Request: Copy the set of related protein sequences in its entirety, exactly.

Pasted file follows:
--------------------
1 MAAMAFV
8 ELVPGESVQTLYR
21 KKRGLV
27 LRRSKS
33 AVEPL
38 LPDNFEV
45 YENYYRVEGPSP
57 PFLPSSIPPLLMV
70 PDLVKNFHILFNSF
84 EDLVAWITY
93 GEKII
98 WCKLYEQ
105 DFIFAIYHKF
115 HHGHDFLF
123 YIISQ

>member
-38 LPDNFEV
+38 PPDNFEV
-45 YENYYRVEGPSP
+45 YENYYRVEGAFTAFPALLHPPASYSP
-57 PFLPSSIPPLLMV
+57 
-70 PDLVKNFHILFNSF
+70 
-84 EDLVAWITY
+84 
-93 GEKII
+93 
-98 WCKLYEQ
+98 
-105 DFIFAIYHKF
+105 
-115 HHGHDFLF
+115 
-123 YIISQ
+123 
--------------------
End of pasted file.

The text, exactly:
1 MAAMAFV
8 ELVPGESVQTLYR
21 KKRGLV
27 LRRSKS
33 AVEPL
38 LPDNFEV
45 YENYYRVEGPSP
57 PFLPSSIPPLLMV
70 PDLVKNFHILFNSF
84 EDLVAWITY
93 GEKII
98 WCKLYEQ
105 DFIFAIYHKF
115 HHGHDFLF
123 YIISQ

>member
-38 LPDNFEV
+38 PPDNFEV
-45 YENYYRVEGPSP
+45 YENYYRVEGAFTAFPALLHPPASYSP
-57 PFLPSSIPPLLMV
+57 
-70 PDLVKNFHILFNSF
+70 
-84 EDLVAWITY
+84 
-93 GEKII
+93 
-98 WCKLYEQ
+98 
-105 DFIFAIYHKF
+105 
-115 HHGHDFLF
+115 
-123 YIISQ
+123 